Block on Trump's Asylum Ban Upheld by Supreme Court
Based on what that one relative you wish never made a social media account posts, not to mention all that "fake news," it's clear that people are pretty much free to post whatever they want on the various social media platforms.
And while most, if not all, of the major social platforms have instituted both policy and technical changes to ensure a repeat of the 2016 election doesn't occur, the United States Attorney General Jeff Sessions and the DOJ is concerned that social media is "intentionally stifling the free exchange of ideas."
Reportedly, Sessions will be meeting with other government attorneys to look into whether social media platforms are intentionally stifling conservative voices and viewpoints. Legally, what this means is baffling legal tech experts left and right.
This hot-take was announced after high ranking execs from Facebook and Twitter testified before the Senate Intelligence Committee regarding many online privacy, data mining, and security issues that have recently been made priority issues as a result of the election and other scandals.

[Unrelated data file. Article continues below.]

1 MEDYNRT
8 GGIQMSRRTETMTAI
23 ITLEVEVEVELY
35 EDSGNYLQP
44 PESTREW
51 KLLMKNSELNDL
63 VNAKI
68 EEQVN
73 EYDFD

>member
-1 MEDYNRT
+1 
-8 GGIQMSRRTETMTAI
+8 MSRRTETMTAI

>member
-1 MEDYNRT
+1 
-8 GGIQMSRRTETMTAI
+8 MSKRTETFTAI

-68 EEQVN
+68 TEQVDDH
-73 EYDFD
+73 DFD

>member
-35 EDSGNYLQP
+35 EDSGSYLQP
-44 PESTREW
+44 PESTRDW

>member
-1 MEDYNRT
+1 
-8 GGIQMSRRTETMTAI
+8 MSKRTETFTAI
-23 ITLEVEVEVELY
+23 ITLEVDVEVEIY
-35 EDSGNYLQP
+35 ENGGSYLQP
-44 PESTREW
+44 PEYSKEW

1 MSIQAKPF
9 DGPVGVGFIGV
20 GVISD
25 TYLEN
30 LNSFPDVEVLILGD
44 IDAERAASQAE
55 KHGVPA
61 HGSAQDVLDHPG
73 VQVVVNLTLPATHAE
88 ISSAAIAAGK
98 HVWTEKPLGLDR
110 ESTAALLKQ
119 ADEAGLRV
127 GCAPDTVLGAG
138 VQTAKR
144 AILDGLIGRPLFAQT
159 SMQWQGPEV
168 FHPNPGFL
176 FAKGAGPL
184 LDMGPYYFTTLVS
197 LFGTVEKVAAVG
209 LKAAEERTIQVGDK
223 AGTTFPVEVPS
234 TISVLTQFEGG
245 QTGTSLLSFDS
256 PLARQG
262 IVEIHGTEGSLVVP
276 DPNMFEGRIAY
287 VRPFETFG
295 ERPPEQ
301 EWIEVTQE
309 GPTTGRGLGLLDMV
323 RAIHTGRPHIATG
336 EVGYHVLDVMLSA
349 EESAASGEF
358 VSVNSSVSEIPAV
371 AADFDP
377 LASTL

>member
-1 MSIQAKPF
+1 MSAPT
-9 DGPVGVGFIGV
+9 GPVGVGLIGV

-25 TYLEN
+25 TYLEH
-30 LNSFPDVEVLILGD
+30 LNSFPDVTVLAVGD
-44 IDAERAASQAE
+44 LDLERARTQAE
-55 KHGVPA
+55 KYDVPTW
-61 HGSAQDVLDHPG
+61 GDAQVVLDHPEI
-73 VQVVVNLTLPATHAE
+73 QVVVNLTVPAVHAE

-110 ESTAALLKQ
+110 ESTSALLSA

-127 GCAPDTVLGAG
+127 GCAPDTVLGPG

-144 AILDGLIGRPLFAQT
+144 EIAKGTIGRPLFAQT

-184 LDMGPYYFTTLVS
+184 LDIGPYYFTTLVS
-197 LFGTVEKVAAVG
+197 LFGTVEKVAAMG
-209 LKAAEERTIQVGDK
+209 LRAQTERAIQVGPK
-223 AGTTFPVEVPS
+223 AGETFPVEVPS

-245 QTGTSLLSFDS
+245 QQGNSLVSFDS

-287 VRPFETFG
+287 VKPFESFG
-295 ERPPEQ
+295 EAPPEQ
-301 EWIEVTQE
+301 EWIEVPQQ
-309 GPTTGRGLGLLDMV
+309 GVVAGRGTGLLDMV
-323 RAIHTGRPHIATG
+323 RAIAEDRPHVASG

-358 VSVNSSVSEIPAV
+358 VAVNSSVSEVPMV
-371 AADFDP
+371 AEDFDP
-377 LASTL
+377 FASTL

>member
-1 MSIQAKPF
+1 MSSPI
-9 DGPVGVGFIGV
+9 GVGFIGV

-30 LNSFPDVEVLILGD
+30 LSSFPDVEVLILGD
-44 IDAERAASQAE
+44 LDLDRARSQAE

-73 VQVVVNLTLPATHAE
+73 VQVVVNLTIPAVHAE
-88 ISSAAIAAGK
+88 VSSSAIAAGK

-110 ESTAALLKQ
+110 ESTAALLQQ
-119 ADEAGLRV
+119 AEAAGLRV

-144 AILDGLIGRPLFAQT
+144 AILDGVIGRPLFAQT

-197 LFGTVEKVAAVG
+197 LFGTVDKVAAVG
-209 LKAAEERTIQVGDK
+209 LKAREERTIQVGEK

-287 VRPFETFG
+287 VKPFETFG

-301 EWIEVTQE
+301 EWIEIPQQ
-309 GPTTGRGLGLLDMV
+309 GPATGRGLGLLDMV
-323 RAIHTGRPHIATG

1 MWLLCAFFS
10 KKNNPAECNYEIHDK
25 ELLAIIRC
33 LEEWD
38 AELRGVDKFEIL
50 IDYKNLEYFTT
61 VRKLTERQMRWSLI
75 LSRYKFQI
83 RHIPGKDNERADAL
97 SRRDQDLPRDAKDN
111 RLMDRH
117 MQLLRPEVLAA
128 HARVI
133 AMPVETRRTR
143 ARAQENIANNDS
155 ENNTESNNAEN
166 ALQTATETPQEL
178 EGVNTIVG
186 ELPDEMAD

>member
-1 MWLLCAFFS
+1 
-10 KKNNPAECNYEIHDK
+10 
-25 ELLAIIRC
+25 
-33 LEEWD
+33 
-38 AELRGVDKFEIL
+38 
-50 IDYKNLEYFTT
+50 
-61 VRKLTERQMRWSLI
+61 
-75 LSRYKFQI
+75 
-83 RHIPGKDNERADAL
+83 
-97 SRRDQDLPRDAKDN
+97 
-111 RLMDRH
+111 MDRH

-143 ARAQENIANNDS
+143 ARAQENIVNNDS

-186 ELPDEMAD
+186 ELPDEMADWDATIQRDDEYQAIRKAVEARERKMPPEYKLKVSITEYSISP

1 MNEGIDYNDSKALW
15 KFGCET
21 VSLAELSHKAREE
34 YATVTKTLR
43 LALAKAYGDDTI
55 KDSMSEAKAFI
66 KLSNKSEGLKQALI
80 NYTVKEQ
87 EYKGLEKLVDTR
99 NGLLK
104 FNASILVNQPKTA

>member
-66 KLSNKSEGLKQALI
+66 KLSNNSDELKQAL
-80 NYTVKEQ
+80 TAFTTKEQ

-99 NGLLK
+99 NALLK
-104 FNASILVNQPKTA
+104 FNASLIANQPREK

Likely missing from the DOJ's potential case against any social media entity found to be suppressing speech, and aptly noted by the legal scholars over at TechCrunch, the First Amendment doesn't regulate private companies, it regulates government conduct.
As noted in the Washington Post, social media has cracked down hard on fake accounts, hate speech, and misinformation campaigns since 2016. But perhaps the most visible take down involves the recent removal of Alex Jones from Twitter and other social platforms. Also recently, last month, Twitter did a massive sweep to remove bots and fake accounts, adding up to over 70 million users.
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